I stopped using a travelbot to book my business trips.

I’m a little concerned about that, because it was working for quite a while — almost a full year. I’d ask the bot to look for specific flights, then look through some options. It was frictionless, painless, quick, and worked in terms of getting some intelligently sourced flight options.

The problem isn’t that the bot was a failure or that chatbots in general have failed, although Facebook chatbot retention rates have fallen quite a bit lately. (And, sadly, most people have not even heard of chatbots.) I’m sure that travelbot saved me a lot of time and money. The real issue is that the world has moved on in several ways. For one, I am talking to bots more than ever. When I wake up in the morning, I turn to Google Home by my bed and ask about the weather. I have no idea where my phone is most of the morning, which means I’m not on Facebook.

In the car on the way to a coffee shop, I connect my phone and use either Apple CarPlay or Android Auto (depending on the phone), but it’s not really designed for chatbots. (That should change, and hopefully soon.) It’s designed for playing music, getting directions, and hearing text messages from my kids.

At the coffee shop, I finally settle in for some writing and editing. These focused sessions don’t usually involve chatbots either, because I’m too busy to jump over to Facebook. And yet, these sessions do involve AI. In Microsoft Word, I’m still benefitting from the machine learning in a grammar checker that acts like an English professor.

When I’m back in my office, I tend to use Amazon Alexa more than anything to order products and ask about upcoming Golden State Warriors games.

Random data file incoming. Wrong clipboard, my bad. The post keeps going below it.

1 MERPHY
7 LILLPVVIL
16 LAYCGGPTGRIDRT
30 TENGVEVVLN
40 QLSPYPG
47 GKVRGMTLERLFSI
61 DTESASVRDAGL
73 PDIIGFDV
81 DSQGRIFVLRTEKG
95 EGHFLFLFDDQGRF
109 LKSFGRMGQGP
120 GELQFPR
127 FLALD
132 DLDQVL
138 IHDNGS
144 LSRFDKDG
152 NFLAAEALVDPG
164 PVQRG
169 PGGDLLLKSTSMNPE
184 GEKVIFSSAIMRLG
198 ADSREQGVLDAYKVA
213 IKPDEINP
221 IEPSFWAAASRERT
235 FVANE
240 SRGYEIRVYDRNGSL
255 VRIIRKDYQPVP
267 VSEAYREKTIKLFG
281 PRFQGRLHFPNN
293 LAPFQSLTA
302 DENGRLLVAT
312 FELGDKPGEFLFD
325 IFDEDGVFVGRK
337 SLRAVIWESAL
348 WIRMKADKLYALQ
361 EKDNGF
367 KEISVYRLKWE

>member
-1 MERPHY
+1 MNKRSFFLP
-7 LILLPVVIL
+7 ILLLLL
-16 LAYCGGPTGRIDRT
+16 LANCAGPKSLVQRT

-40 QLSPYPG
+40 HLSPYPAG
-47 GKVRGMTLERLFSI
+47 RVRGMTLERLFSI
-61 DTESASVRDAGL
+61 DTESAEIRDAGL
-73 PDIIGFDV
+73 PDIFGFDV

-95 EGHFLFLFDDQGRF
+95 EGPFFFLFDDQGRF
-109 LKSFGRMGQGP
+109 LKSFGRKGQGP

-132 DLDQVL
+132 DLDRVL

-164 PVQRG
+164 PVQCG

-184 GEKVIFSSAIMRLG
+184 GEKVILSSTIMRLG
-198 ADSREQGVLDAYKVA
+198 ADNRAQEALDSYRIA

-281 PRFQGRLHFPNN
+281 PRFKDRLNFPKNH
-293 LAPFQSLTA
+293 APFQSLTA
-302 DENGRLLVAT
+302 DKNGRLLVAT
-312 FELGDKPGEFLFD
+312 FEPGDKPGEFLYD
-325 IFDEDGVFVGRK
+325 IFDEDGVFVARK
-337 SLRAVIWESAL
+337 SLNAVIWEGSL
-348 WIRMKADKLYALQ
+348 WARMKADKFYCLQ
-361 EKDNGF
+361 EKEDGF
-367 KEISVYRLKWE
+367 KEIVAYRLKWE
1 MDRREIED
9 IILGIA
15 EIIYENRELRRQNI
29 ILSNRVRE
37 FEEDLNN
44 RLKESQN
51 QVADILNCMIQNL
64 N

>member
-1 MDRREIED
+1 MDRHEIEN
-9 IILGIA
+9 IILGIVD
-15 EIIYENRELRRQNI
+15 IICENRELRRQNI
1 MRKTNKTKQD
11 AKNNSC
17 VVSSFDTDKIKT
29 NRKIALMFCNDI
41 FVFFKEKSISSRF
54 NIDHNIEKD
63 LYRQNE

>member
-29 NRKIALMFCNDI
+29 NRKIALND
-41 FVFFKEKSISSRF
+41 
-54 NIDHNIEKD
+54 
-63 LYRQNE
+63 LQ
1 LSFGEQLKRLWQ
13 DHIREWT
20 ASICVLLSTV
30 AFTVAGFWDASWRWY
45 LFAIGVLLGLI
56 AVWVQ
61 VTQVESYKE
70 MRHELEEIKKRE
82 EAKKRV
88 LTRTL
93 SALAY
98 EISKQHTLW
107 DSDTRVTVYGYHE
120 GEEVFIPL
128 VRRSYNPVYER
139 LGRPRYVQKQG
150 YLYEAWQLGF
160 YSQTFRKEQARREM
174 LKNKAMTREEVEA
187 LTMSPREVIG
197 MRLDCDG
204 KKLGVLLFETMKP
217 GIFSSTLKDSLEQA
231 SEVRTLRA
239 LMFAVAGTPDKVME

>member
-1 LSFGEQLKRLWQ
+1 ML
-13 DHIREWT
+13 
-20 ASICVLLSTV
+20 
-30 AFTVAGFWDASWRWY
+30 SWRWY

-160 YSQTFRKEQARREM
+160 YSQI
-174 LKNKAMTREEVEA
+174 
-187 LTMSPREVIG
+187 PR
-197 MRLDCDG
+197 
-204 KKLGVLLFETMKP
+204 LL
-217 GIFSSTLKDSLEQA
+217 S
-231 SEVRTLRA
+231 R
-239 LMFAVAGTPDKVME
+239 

Finally, at night, I’m on an iPad, but I don’t use Facebook there, either. I use a few apps for reading magazines and books.

I do use many other chatbots throughout the day, but the issue is that my attention has swayed slightly over to the competition. I’m using machine learning in apps like Word instead of typing text responses. I’m talking to voicebots instead of interacting in a chat window. I’m driving in the car and benefitting, at least in some sense, from whatever adaptive intelligence is in the car and in Google Maps or the voicebot running on my phone. (Not that I’d ever text with a bot and drive.)

The problem is really one of ergonomics, use cases, and pervasiveness.

Take the unnamed travelbot I’d been using. One of the biggest changes we need to see in chatbot development is taking these bots out of their limited playing field and into the real world. Before a chatbot ever goes live, it should land on multiple platforms — it should run on my phone, on Google Home and Amazon Echo, through the car as a voicebot, and maybe even within my productivity suite or at least as an easily accessible standalone bot. On my iPad, I might like to use the bot as an app and not bother with Messenger.

A chatbot needs to become a trusted ally for all-day use. It should run on everything. Once I start booking travel with a bot again, I should be able to do that whether I’m driving, in my main office, at a coffee shop, or just waking up in the morning with no phone in sight. Most bots don’t do that. They run in Messenger and that’s it — or they work only in an app like Kik. The chatbot developer doesn’t take the time to make an Alexa skill, then move on and make sure the bot works on Google Home and Cortana as well.

This is one reason the retention and engagement rates for chatbots tend to be lower than expected. Maybe it has some amazing features and the AI is quite powerful. If the user isn’t constantly on their phone at every moment of the day, then the bot is not as useful. Apps figured this out a long, long time ago.

Now, a few developers have figured this out. One good example is Domino’s. I know I can order a pizza by voice or text in multiple ways on multiple platforms. And guess what? Because of that kind of pervasive access, I tend to use those options more and more. I haven’t ordered a Domino’s by phone in years.

Multiplatform, pervasive access is the key. It will bring me back to the travelbot. It will save some chatbots from extinction.

Do you agree or disagree? Are there other more pressing issues than easy pervasive access? Share your thoughts on the VentureBeat feed on Twitter.

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